Should I cut off ties with a family member who hurts others by hurting herself.

iVillage Member
Registered: 12-15-2005
Should I cut off ties with a family member who hurts others by hurting herself.
Fri, 08-17-2012 - 9:11am

I have a family member whom I'm very close with and have been since childhood who continued to hurt others by hurting herself.

This woman met her husband when they were both very young. Since they've married and started a family. However her other half has been both verbally and mentally abusive to her calling her derogatory names, cussing at her and even telling her she is not a good mother.

I am not insinuating that she is an "angel" because I don't know what goes on behind closed doors and I "do" know that she too can have a temper and quite the "mouth". Still, he has done things that have also proven he can be irresponsible with the kids...for instance placing extracurricular activities such as sports as a priority before schoolwork and not addressing the kids homework until about 10 or 11 at night and we're talking kids under 12.

He has often told his "wife" that he feels like he was forced into the marriage because they conceived and  that he missed out on his youth. This, has led him out the door on more than one occasion, though he seems to always  slither back.

My family member blames herself for much of their marital problems and overtime he leaves, is eager to take him back, always leaving the door open for him to come back, noting that she too is to blame and that every man will have his set of issues, and that no one is perfect..Besides, he's the "dad".

This notion is compounded by her parents who are in a dysfunctional relationship themselves (husband is extremely tyrannical and verbally abusive...To the point where his own children no longer respect either of them). The parents tell her that other men may be abusers of the children and that her "place" is with their father...Even though now, this is like the third time he has left and is coming  back.

Every time this man leaves, we the family and friends and the support system...And we are happy to do so...Only to find out when he's done "playing" and "sowing his wild oats" he comes crawling back into her life and ours. And, all this because she is being "brainwashed" that this man is her best option until at least her kids are fully grown.

This man is a conniver and a manipulator and his family seriously disrespectful of the wife and her family and not afraid to show it. They've NEVER wanted her for their son and it's obvious and they never speak to her and when they visit ignore her and her family. Yet, somehow she stays..Though every time they argue she comes, rightfully so, calling on us, her friends and family to vent to and for support.

Point is there are a few other GOOD men out there who have been interested in her since this person walked out the last time who she continues to push aside just so she can take her soon-to-be-ex back..Not realizing that for nearly two years now she's been doing just fine on her own. The "ex" knows we don't like him (much) and has very little to say to us, though the girl's mom embraces him as if nothing has happened. I personally DO NOT appreciate him nor want to associate with him.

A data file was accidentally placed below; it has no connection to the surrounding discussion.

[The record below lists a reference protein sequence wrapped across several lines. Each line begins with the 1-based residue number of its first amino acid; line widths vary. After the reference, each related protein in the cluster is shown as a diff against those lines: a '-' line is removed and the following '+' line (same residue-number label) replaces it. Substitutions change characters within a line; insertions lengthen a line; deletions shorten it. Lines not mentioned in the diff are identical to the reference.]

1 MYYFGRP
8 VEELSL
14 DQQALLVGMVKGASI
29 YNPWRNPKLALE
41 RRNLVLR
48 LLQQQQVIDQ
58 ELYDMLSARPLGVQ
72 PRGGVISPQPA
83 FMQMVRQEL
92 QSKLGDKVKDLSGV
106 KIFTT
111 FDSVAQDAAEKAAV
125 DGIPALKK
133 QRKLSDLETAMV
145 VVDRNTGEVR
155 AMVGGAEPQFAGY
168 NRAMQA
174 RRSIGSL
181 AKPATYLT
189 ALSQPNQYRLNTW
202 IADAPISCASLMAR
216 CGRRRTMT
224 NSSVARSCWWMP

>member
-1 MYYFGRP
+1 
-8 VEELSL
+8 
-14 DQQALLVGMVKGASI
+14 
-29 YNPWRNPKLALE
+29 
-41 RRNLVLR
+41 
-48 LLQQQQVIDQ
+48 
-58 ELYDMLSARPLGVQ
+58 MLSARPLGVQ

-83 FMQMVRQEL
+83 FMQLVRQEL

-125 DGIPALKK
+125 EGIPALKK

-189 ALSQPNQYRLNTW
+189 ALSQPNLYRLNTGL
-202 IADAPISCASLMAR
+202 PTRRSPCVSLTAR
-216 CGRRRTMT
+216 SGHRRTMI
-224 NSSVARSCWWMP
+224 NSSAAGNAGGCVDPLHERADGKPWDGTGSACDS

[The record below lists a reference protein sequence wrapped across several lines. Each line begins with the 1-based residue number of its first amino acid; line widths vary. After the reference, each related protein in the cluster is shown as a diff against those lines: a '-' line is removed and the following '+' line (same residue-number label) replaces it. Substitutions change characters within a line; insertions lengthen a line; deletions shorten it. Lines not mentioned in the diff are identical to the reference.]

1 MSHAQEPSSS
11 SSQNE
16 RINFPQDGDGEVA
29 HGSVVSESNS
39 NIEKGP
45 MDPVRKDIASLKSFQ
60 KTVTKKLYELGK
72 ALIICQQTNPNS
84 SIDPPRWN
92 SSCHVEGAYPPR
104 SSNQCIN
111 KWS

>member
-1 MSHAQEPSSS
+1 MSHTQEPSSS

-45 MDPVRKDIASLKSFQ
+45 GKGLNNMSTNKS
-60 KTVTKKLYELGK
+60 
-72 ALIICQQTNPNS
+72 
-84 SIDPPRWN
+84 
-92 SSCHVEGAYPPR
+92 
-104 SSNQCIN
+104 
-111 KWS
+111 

My husband and mother feel I should keep my big mouth shut. I think someone needs to confront her and let her know, though we've told her our feelings already, that as long as she maintains a relationship with "him", we want nothing to do with it. Should she want to get together on her own..Fine..But if he's in the picture, she should count us, all of us,,,OUT. I think that by embracing him we are empowering him (to do the same) and enabling her to enable HIS bad behaviour.  Instead of just ignoring it and not accepting invites when it's the two of them, I believe we can make a stronger impact letting her know she will lose her support system and her relationships because of him. We should not play nice. Let her know that we will say goodbye if she's with him..And let her know there are consequences to her actions. My man and my mom however think we should just play it cool, keeping doors open. Should we be invited when he's there simply decline and allow her and him to get the message..And this way WE are not hurtful or offensive. But, I think if we are not direct, she will never realize and never learn. But, since I'll admit I too still have lots to learn, I'm willing to see how others feel and what others have to say.

I am soooo angry because he's done this more than once, and more than twice from what I understand and he's bound to do it again...And I really don't want to see her hurt or miss out on other awesome options because of her lame decisions and stubbornness.

What do you all think..Any and all input greatly appreciated.

Humble and sincere thanks in advance.


iVillage Member
Registered: 06-12-2011

I think the worse thing one can do is cut off a person who is in an abusive relationship because it leaves them with no one to turn to except the abuser. I had once been in an abusive relationship and I avoided contact with my family because I felt so miserable and trapped. One day my sister who I had always been very close to came into town to visit and I didn't invite her over and when she stopped by I barely talked to her.

When she returned home she called me and said...I don't know what is going on in your life but I know you don't look happy or act happy and you are not yourself. She told me if I needed to get away her door was open to me and my son and that I could just come for a visit and if I decided to stay she would help me in any way she could. She told me if I wanted to talk she was there for me.

She did not pry into my business or condemn me she offered me support and help without judgment and a way out. I took my sister up on her offer and I left and never looked back because of her help. If she had condemned me and told me what an ass I was married to and that if I stayed with him the family would cut me off, I think I probably would not have been receptive to those tactics. Try to help her without judging her and let her know you love and will always be there for her and try to offer her options. It sounds like she needs counseling.

Good Luck

iVillage Member
Registered: 12-15-2005